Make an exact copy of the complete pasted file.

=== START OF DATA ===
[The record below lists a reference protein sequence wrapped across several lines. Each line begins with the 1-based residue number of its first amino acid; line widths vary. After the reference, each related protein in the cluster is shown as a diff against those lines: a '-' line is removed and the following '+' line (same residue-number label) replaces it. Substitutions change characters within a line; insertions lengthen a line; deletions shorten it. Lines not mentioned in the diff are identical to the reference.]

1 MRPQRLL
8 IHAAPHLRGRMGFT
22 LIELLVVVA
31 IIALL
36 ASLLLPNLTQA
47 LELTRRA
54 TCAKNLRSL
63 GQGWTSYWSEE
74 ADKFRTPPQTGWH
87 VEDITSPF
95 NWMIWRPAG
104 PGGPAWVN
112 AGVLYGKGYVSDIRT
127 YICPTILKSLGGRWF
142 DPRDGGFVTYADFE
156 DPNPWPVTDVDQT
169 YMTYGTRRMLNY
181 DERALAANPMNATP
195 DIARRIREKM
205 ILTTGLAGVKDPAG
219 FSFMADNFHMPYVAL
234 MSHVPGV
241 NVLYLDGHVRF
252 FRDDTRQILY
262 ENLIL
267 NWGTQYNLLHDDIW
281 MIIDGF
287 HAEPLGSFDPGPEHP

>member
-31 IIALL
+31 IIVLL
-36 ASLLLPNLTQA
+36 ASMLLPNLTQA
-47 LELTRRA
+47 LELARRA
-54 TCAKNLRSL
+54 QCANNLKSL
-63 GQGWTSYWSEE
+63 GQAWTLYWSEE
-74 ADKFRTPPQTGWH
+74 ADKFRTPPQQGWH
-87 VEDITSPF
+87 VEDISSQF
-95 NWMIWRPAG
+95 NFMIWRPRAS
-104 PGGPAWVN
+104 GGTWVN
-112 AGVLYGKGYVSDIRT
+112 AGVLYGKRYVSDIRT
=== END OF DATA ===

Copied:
[The record below lists a reference protein sequence wrapped across several lines. Each line begins with the 1-based residue number of its first amino acid; line widths vary. After the reference, each related protein in the cluster is shown as a diff against those lines: a '-' line is removed and the following '+' line (same residue-number label) replaces it. Substitutions change characters within a line; insertions lengthen a line; deletions shorten it. Lines not mentioned in the diff are identical to the reference.]

1 MRPQRLL
8 IHAAPHLRGRMGFT
22 LIELLVVVA
31 IIALL
36 ASLLLPNLTQA
47 LELTRRA
54 TCAKNLRSL
63 GQGWTSYWSEE
74 ADKFRTPPQTGWH
87 VEDITSPF
95 NWMIWRPAG
104 PGGPAWVN
112 AGVLYGKGYVSDIRT
127 YICPTILKSLGGRWF
142 DPRDGGFVTYADFE
156 DPNPWPVTDVDQT
169 YMTYGTRRMLNY
181 DERALAANPMNATP
195 DIARRIREKM
205 ILTTGLAGVKDPAG
219 FSFMADNFHMPYVAL
234 MSHVPGV
241 NVLYLDGHVRF
252 FRDDTRQILY
262 ENLIL
267 NWGTQYNLLHDDIW
281 MIIDGF
287 HAEPLGSFDPGPEHP

>member
-31 IIALL
+31 IIVLL
-36 ASLLLPNLTQA
+36 ASMLLPNLTQA
-47 LELTRRA
+47 LELARRA
-54 TCAKNLRSL
+54 QCANNLKSL
-63 GQGWTSYWSEE
+63 GQAWTLYWSEE
-74 ADKFRTPPQTGWH
+74 ADKFRTPPQQGWH
-87 VEDITSPF
+87 VEDISSQF
-95 NWMIWRPAG
+95 NFMIWRPRAS
-104 PGGPAWVN
+104 GGTWVN
-112 AGVLYGKGYVSDIRT
+112 AGVLYGKRYVSDIRT